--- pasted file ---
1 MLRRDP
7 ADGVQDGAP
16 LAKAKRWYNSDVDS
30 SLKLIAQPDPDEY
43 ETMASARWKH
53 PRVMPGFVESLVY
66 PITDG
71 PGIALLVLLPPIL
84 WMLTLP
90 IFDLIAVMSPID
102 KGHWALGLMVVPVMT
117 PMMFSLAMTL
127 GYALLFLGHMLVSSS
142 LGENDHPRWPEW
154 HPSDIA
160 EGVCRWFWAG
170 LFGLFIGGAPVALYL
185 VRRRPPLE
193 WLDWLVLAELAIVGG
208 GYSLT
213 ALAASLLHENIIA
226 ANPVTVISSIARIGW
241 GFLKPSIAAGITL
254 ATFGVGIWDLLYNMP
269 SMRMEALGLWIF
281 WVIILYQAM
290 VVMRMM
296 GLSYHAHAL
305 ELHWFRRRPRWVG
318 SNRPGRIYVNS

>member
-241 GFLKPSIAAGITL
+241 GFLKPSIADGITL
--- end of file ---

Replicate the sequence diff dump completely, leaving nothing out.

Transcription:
1 MLRRDP
7 ADGVQDGAP
16 LAKAKRWYNSDVDS
30 SLKLIAQPDPDEY
43 ETMASARWKH
53 PRVMPGFVESLVY
66 PITDG
71 PGIALLVLLPPIL
84 WMLTLP
90 IFDLIAVMSPID
102 KGHWALGLMVVPVMT
117 PMMFSLAMTL
127 GYALLFLGHMLVSSS
142 LGENDHPRWPEW
154 HPSDIA
160 EGVCRWFWAG
170 LFGLFIGGAPVALYL
185 VRRRPPLE
193 WLDWLVLAELAIVGG
208 GYSLT
213 ALAASLLHENIIA
226 ANPVTVISSIARIGW
241 GFLKPSIAAGITL
254 ATFGVGIWDLLYNMP
269 SMRMEALGLWIF
281 WVIILYQAM
290 VVMRMM
296 GLSYHAHAL
305 ELHWFRRRPRWVG
318 SNRPGRIYVNS

>member
-241 GFLKPSIAAGITL
+241 GFLKPSIADGITL